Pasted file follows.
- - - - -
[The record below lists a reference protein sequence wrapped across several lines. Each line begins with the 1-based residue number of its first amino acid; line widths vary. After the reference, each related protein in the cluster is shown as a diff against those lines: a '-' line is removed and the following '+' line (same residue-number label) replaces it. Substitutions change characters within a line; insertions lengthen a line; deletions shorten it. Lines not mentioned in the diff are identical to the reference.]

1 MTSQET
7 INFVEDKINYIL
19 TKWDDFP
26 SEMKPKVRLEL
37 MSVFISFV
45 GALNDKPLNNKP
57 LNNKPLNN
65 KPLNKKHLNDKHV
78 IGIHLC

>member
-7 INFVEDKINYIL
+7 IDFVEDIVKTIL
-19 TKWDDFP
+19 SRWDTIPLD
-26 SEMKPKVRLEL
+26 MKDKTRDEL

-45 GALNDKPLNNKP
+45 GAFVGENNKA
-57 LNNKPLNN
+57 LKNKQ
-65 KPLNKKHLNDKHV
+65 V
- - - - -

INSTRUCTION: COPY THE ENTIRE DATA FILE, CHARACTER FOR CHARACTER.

[The record below lists a reference protein sequence wrapped across several lines. Each line begins with the 1-based residue number of its first amino acid; line widths vary. After the reference, each related protein in the cluster is shown as a diff against those lines: a '-' line is removed and the following '+' line (same residue-number label) replaces it. Substitutions change characters within a line; insertions lengthen a line; deletions shorten it. Lines not mentioned in the diff are identical to the reference.]

1 MTSQET
7 INFVEDKINYIL
19 TKWDDFP
26 SEMKPKVRLEL
37 MSVFISFV
45 GALNDKPLNNKP
57 LNNKPLNN
65 KPLNKKHLNDKHV
78 IGIHLC

>member
-7 INFVEDKINYIL
+7 IDFVEDIVKTIL
-19 TKWDDFP
+19 SRWDTIPLD
-26 SEMKPKVRLEL
+26 MKDKTRDEL

-45 GALNDKPLNNKP
+45 GAFVGENNKA
-57 LNNKPLNN
+57 LKNKQ
-65 KPLNKKHLNDKHV
+65 V